With their array of contacts in the Hollywood system, (John C. Reilly, Steven Spielberg, Jeff Goldblum, Zach Galifianakis, Will Ferrell to name a few), and their close ties with Ferrell’s ‘Funny or Die’, the money was raised and the filming began to the absolute ecstatic joy of the fans.

The months went past and Tim and Eric started their promotional campaign for the movie. One of their most successful was the ‘Billion Dollar Movie Pledge’, where the fans and stars would pledge to see the movie with ‘at least one member of their family’ and not to illegally download it.

As we moved closer to the release date, we were treated to some teasers from the movie, such as the ‘Shrim’ healing centre advertisement in classic Tim and Eric style.

And then it arrived. And the critics fell on it like vultures; and they did not hold back. The torrent of bad press could not have been more of a worse start for the film. All over the web, including fans, could not hold back on how awful they thought the film was. But I did not believe these hurtful accusations and continued in my belief that the film would be a ‘Great Job’.

Unfortunately, they blew it.

The movie started so similarly to the fantastic ‘Awesome Show’ that gave me the belief that the movie could truly be as good as the TV show. But as the main bulk of the story started, it flumped like a deflated party balloon. There was the occasional ‘hmph’ of a laugh, but it never amounted too much more. Their unique comedy style seemed to have been over blown to fit into a feature format, and their gags seemed forced and un-natural. Some of the best moments in the film came when actors such as Reilly and Ferrell were acting together, and the same with Galifiankis. There was not enough focus on plot or narrative in the film to really drive the film forward, but instead would try to use comedy instead, and if the comedy doesn’t work, then neither will the film.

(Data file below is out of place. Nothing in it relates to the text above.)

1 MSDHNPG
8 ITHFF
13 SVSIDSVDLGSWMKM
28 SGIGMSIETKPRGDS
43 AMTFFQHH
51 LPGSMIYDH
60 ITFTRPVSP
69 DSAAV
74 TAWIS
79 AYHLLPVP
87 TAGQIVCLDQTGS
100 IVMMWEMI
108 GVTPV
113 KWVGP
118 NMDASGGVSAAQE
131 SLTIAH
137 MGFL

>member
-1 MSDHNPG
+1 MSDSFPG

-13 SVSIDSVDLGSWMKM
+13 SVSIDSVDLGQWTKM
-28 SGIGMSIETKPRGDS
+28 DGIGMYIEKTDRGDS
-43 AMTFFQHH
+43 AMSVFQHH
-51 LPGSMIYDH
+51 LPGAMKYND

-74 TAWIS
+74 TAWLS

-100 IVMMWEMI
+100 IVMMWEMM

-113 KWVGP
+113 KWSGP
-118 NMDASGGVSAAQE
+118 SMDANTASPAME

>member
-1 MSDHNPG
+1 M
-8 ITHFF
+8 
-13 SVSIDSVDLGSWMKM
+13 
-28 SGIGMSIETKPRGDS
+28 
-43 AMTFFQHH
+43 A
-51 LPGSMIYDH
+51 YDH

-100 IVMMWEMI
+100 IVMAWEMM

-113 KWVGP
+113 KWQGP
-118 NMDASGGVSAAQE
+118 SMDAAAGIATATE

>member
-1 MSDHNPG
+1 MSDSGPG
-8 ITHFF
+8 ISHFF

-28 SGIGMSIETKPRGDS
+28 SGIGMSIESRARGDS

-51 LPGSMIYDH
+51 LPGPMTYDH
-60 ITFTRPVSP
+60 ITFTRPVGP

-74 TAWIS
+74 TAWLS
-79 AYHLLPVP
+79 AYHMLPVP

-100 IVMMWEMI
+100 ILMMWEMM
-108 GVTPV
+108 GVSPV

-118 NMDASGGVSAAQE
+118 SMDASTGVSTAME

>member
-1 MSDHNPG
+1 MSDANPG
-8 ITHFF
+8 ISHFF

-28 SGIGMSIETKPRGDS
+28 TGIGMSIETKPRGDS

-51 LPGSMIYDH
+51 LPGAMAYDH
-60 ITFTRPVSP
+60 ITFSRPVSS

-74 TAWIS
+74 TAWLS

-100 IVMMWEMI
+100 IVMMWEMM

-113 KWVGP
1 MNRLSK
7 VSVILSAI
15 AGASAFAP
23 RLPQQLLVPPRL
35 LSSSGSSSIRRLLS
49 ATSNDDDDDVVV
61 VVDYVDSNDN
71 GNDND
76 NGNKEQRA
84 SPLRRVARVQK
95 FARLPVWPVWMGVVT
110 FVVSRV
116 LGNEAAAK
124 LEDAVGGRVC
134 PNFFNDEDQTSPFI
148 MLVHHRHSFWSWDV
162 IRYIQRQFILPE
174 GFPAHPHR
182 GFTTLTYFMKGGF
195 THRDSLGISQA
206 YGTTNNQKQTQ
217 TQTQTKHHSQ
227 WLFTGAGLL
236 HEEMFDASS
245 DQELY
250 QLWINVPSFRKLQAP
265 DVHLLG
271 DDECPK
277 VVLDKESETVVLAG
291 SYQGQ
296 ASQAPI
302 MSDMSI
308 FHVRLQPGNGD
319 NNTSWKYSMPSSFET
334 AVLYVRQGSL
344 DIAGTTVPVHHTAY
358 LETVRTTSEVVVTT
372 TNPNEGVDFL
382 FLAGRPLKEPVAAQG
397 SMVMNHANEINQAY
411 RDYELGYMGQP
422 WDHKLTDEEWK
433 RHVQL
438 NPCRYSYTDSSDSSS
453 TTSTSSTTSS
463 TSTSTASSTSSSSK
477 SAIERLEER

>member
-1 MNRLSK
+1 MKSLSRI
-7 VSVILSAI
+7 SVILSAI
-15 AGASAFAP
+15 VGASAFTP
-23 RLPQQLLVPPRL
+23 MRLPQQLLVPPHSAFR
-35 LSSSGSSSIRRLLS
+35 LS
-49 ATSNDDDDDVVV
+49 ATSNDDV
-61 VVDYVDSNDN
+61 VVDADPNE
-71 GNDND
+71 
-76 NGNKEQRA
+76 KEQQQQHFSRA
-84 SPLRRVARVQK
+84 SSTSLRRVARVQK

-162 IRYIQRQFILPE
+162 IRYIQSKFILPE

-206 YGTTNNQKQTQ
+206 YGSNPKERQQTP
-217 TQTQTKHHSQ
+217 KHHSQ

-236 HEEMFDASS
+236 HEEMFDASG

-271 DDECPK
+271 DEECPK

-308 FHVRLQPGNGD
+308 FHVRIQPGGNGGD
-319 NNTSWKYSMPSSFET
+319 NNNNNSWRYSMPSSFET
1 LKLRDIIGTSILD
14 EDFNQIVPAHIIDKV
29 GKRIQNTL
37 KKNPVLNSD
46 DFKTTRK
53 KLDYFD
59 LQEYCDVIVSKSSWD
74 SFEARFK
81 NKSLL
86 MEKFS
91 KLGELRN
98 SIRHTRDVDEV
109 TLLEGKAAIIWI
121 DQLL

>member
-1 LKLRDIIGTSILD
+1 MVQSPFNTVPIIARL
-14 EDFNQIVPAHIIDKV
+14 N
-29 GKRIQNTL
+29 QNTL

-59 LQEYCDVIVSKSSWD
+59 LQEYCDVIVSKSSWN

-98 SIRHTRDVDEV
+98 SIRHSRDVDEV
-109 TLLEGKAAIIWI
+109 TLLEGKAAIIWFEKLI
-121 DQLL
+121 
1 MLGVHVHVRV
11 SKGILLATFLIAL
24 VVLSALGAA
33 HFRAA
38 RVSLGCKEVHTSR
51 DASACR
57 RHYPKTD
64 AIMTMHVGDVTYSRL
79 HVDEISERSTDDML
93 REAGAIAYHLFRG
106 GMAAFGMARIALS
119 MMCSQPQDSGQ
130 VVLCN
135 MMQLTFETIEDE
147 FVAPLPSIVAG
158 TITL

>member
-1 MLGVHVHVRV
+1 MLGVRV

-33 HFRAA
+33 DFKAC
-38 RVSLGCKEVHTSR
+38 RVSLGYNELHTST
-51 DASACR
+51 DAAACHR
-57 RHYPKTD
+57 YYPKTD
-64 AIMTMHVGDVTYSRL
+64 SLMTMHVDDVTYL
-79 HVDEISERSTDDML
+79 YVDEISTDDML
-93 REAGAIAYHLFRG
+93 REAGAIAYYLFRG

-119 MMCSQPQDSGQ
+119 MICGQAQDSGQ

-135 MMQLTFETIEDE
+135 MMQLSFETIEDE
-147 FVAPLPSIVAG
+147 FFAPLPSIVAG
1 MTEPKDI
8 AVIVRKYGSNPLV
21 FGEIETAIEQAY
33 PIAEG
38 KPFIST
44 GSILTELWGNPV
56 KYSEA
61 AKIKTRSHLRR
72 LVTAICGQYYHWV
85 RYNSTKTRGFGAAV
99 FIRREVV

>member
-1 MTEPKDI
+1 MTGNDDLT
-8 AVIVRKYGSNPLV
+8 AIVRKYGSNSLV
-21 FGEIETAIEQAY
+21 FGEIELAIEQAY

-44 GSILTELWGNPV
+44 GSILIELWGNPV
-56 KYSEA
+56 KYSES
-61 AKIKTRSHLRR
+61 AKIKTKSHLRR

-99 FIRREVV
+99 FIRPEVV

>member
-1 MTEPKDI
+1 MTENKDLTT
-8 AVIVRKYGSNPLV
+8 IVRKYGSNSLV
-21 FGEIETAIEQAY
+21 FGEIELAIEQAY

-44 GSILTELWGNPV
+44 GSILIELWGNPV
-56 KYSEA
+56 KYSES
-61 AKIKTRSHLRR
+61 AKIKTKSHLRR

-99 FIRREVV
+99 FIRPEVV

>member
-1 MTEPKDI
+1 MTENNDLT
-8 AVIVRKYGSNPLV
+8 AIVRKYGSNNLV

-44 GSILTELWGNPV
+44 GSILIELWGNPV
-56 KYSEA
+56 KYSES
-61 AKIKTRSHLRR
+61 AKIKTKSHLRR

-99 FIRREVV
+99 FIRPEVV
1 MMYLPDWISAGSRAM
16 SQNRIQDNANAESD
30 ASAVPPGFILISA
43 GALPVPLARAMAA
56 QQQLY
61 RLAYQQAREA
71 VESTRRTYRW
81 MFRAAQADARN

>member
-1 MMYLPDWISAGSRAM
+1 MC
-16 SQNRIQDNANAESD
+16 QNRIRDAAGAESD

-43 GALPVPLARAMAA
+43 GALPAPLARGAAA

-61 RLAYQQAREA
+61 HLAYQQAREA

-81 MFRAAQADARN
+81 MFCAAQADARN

At points, it was almost embarrassing to watch when the punch lines failed to deliver, and you know they are struggling to look for material when Tim has to turn to the camera and explain a joke to the audience.

There are, however, the odd classic Tim and Eric comedy moments, such as the ‘Shrim Healing Centre’, the sex scene in the mall, and the pair running through the desert. But that is it.

In my opinion, they need to stay to TV sketch shows because they know exactly what they are doing.

If you are a fan of everything Tim and Eric, do check this film out, because there are still enough charms in the film to not dishearten you to much, but if you are not, stay well away from this.


The Hobbit – An Unexpected Journey

There has been a small ripple of dislike towards The Hobbit – An Unexpected Journey, which I believe are wrong.

The film, the first in a trilogy from Peter Jackson, has taken a similar structure to LOTR debutant, The Fellowship of the Ring. It starts slowly, allowing each character gain a personality, whilst the narrative steadily unfolds around them.